Kalo [Hawaiian Taro, Colocasia esculenta (L.) Schott] Varieties: An assessment of nomenclatural synonymy and biodiversity

Kawika B. Winter


The prominence of kalo (Colocasia esculenta (L.) Schott.) in Hawaiian culture has declined after experiencing a decrease in cultivation, biodiversity and associated cultural knowledge. There was no documentation of diversity at its height. Previous estimates of biodiversity lack any sense of a methodlogical approach. A new attempt was made to assess levels of biodiversity around the peak cultivation period. Results were then compared to current levels. Nomenclatural synonymy and extinction have presented some challenges which made standard methods for quantifying biodiversity not viable. A set of new tools was used to sort through a master list of 676 varietal names. A comparison of what is known from the nineteenth century and modern time periods makes it apparent that changes in biodiversity, varietal prominence, ethnonomenclature, and ethnotaxonomy have occurred. This paper discusses the direction of such trends, and postulates a new estimate for kalo diversity at the end of the 19th century (approximately 100 years after the assumed peak of cultivation and diversity) to be between 368-482 distinct cultivars, while only 65-73 still exist today.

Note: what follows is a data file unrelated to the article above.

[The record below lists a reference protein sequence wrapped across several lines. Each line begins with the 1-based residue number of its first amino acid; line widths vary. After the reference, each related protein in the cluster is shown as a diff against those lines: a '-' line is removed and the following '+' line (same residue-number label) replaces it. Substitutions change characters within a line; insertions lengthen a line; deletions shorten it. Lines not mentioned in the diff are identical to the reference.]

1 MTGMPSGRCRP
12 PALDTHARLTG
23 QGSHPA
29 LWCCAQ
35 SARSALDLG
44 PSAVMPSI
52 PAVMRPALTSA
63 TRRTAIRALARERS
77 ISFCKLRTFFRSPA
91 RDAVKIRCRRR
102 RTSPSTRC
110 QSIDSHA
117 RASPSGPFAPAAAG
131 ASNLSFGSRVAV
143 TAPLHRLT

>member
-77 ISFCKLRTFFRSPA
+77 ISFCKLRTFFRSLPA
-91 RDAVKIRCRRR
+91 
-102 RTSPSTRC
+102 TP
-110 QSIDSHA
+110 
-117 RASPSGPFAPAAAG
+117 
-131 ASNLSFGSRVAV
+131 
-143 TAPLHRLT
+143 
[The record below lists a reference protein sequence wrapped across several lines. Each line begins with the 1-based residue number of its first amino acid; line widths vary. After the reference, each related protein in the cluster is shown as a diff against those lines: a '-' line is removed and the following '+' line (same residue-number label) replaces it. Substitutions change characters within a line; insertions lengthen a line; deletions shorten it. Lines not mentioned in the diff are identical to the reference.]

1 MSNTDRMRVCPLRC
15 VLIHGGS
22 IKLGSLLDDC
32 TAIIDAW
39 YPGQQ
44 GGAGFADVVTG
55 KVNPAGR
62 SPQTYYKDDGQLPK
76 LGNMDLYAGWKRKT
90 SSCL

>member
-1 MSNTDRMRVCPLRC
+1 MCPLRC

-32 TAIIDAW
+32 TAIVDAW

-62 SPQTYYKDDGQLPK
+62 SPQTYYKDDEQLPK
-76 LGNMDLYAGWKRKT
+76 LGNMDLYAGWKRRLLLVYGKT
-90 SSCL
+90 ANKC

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Ethnobotany Research and Applications (ISSN 1547-3465) is published online by the Department of Ethnobotany, Institute of Botany, Ilia State University.
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